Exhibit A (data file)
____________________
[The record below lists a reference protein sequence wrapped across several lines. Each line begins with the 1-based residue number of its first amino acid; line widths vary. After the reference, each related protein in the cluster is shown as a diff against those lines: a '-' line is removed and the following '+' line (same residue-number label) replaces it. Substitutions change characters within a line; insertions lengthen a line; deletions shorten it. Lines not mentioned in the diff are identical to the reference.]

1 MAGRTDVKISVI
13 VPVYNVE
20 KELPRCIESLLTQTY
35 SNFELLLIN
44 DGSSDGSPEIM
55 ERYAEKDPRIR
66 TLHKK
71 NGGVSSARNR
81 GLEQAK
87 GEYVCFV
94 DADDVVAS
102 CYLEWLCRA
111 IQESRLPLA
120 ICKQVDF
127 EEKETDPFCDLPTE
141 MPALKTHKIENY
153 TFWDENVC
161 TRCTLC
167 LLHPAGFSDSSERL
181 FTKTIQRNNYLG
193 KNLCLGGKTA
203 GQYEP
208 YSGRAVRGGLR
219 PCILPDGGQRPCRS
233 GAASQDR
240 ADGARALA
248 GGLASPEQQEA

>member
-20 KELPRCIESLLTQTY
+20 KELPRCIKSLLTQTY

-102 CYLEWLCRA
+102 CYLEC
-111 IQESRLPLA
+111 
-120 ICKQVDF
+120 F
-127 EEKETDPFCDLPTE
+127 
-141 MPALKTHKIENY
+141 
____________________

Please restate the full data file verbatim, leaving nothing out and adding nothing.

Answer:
[The record below lists a reference protein sequence wrapped across several lines. Each line begins with the 1-based residue number of its first amino acid; line widths vary. After the reference, each related protein in the cluster is shown as a diff against those lines: a '-' line is removed and the following '+' line (same residue-number label) replaces it. Substitutions change characters within a line; insertions lengthen a line; deletions shorten it. Lines not mentioned in the diff are identical to the reference.]

1 MAGRTDVKISVI
13 VPVYNVE
20 KELPRCIESLLTQTY
35 SNFELLLIN
44 DGSSDGSPEIM
55 ERYAEKDPRIR
66 TLHKK
71 NGGVSSARNR
81 GLEQAK
87 GEYVCFV
94 DADDVVAS
102 CYLEWLCRA
111 IQESRLPLA
120 ICKQVDF
127 EEKETDPFCDLPTE
141 MPALKTHKIENY
153 TFWDENVC
161 TRCTLC
167 LLHPAGFSDSSERL
181 FTKTIQRNNYLG
193 KNLCLGGKTA
203 GQYEP
208 YSGRAVRGGLR
219 PCILPDGGQRPCRS
233 GAASQDR
240 ADGARALA
248 GGLASPEQQEA

>member
-20 KELPRCIESLLTQTY
+20 KELPRCIKSLLTQTY

-102 CYLEWLCRA
+102 CYLEC
-111 IQESRLPLA
+111 
-120 ICKQVDF
+120 F
-127 EEKETDPFCDLPTE
+127 
-141 MPALKTHKIENY
+141 